ok - I've moved to my own wordpress domain... t-rad. all these blogger posts are still up and archived there, but there's a lot of new stuff about my artwrk, making, hacking, and thinking on the new site.  update yr links + subscriptions accordingly, and I'll see you there! kthx.
new site:

ok bye.

CNC as studio tool for artists

Over the past nine months I’ve been involved as a founding member of Hackerspace Charlotte; it’s involved a lot of logistical crazy and manual labor, but the hackerspace is established enough now that I’ve been using it as a larger lab area for my studio work.  I’ve been able to have access to more materials, tools, and resources - and one of my goals for the summer is to learn how to really use the CNC machines at Hackerspace Charlotte and incorporate these automated processes into my studio practice (at the basic level, CNC stands for computer numerical control - it’s a way of having a computer mill or carve a design out of a material like wood, plastic, metals, etc.)  Last week, I built a desktop variable power supply for the studio, and I used it as an opportunity to learn how to take my design for the front panel and have the computer carve it out of a pressed bamboo material.  Here’s a picture of it:

(yes, that's Futura...)

I did the design in Illustrator, then had to open it in Inkscape in order to use an Inkscape to generate the g-code (the programming language that CNC milling software uses.) In order to generate the g-code, I had to futz around with a lot of finicky, complicated settings...manually.  I had to manually take the size of the bit into account, and manually adjust the width of the stroke on the paths, and do a bunch of other manual calculations and adjustments. Then, I took the g-code and imported that into the milling software. Only then was I ready to mill the design.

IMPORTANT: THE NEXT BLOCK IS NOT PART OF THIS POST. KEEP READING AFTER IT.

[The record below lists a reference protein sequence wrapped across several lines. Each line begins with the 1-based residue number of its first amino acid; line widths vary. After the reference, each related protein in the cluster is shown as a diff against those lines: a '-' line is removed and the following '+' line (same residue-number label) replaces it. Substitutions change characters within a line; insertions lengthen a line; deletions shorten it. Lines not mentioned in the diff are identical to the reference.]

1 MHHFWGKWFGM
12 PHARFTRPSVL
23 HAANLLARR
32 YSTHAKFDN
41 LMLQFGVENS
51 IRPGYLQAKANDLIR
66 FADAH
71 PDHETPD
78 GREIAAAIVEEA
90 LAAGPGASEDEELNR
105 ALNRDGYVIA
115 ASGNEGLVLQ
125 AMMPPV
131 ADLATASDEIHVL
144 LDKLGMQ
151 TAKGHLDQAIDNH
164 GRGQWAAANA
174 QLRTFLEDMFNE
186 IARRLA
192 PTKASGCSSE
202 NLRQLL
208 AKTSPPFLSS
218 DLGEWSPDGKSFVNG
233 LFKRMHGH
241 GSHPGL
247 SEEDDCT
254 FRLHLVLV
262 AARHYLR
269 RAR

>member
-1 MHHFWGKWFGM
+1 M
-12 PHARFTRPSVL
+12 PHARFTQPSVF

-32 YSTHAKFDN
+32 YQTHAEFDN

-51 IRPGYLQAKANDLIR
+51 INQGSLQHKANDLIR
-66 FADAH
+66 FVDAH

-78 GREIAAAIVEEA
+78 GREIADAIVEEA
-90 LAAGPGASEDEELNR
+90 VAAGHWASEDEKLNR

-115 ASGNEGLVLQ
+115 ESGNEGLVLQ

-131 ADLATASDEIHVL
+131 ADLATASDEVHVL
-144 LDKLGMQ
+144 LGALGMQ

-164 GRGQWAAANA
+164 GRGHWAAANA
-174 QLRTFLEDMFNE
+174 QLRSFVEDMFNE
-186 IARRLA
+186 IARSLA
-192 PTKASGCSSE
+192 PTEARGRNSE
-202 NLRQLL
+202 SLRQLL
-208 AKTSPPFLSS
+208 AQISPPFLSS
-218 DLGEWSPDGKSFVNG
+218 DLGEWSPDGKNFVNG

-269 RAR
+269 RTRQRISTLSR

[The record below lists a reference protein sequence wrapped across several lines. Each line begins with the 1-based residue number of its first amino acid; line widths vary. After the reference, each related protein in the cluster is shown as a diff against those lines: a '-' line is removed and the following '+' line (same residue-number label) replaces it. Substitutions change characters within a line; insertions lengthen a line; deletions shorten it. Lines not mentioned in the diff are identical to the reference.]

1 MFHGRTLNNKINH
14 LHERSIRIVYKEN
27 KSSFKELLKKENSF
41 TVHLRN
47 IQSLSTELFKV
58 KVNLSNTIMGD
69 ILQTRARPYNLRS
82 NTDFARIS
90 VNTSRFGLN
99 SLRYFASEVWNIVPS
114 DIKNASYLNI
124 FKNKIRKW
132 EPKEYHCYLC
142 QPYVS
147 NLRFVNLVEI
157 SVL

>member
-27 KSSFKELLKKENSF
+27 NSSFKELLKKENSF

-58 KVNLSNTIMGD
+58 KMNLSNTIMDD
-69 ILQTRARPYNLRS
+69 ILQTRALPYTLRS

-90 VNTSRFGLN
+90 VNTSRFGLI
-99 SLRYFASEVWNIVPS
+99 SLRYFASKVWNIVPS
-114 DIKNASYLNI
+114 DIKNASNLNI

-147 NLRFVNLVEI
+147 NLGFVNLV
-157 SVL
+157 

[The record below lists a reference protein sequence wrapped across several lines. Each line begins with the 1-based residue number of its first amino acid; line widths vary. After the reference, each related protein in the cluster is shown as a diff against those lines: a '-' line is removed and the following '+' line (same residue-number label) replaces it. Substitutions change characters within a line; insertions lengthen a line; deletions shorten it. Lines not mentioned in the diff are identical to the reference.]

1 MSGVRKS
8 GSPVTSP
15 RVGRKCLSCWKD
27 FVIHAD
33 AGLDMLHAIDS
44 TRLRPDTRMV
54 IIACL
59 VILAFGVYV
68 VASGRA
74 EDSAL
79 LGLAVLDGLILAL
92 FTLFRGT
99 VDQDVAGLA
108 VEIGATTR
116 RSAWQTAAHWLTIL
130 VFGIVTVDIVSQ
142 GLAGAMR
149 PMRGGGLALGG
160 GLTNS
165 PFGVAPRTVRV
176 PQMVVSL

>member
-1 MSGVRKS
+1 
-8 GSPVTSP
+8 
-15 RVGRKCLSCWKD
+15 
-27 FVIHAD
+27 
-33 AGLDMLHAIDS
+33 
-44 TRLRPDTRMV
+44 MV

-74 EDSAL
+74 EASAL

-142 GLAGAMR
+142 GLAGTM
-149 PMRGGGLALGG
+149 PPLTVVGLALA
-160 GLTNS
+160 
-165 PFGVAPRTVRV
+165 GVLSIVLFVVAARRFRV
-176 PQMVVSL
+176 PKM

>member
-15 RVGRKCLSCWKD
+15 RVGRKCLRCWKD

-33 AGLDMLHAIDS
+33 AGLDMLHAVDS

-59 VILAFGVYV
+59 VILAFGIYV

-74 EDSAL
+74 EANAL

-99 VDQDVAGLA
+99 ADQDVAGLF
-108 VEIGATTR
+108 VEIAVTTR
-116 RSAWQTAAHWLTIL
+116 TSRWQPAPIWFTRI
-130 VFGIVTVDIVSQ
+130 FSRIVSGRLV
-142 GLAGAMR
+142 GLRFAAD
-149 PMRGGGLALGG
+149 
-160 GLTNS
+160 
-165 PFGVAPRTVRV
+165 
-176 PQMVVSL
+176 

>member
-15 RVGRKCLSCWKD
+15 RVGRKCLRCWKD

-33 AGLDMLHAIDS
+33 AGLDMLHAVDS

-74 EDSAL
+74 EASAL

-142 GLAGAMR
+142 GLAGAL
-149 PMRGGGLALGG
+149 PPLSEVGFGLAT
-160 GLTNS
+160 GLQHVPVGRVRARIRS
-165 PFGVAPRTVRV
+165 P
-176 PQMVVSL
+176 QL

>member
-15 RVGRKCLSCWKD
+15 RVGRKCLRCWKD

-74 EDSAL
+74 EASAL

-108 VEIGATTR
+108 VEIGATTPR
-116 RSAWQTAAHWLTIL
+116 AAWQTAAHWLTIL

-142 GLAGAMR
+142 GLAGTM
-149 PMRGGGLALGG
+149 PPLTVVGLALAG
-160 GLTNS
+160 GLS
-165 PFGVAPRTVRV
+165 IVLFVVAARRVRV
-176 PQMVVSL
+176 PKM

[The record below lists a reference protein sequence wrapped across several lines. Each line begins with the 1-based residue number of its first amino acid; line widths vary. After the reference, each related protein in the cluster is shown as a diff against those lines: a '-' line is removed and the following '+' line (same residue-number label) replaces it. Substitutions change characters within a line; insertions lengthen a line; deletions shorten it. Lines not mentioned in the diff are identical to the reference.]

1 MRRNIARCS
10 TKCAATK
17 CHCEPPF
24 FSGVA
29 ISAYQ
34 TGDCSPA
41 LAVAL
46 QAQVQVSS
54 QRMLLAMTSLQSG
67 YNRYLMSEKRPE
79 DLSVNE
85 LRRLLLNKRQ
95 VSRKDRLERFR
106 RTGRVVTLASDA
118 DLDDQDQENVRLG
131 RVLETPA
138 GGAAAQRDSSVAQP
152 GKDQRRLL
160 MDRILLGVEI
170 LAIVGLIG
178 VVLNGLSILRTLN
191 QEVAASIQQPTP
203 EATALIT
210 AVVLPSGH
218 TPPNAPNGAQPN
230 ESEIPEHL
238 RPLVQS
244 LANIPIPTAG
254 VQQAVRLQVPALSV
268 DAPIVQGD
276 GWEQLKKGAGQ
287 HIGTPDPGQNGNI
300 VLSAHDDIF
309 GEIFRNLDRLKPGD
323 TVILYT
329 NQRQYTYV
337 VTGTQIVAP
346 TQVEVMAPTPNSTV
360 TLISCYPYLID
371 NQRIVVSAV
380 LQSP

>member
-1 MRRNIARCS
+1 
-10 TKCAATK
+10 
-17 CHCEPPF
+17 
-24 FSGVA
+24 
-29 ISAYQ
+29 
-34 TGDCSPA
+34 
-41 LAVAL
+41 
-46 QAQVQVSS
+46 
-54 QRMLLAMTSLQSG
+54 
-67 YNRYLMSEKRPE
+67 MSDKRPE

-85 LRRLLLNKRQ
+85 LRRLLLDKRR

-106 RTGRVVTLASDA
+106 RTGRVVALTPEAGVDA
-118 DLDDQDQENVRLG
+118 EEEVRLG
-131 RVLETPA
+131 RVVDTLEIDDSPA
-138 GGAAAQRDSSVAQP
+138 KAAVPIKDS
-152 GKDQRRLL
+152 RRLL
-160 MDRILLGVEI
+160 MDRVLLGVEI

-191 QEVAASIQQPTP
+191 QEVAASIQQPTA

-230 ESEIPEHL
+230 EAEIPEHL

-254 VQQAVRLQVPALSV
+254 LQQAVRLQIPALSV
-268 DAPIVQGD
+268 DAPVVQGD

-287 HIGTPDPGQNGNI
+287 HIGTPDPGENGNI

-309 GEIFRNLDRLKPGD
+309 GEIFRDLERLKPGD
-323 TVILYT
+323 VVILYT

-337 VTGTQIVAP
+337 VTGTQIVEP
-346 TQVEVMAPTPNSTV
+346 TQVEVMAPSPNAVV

The problem is that this is a totally ineffective solution for artists.  It adds unnecessary layers of complication and removes the immediacy of working with materials in the studio.  There has to be a way to automate all those manual calculations and adjustments. Right now, using the CNC machine feels like programming my own analog synth patches, when what I want to do is just pickup my keyboard and start making music right away.  Or, it’s like I have to write my own OS every time I want to use my computer, when what I need is a plug-and-play solution. I’ve decided I’m going to try to figure out some sort of solution to this problem so that artists can retain the creative relationship with materiality with minimal hassle.  What I’d like is to be able to go relatively directly from my drawing to the milling software, with all the calculations taken care of more or less automatically and invisibly.  You know, like a file conversion: I upload my Illustrator (or whatever vector graphics format) file, and it gets translated into data readable by the milling software.  Maybe I have to check a few boxes or input a few numbers, that’s fine--I just need to have the process streamlined enough to make using the CNC machine something artists can use in their studios (without also having to be programmers and engineers).   Like I said earlier, I imagine that CNC can be a pretty revolutionary tool for artists to use in their studios - not just me, but other people as well.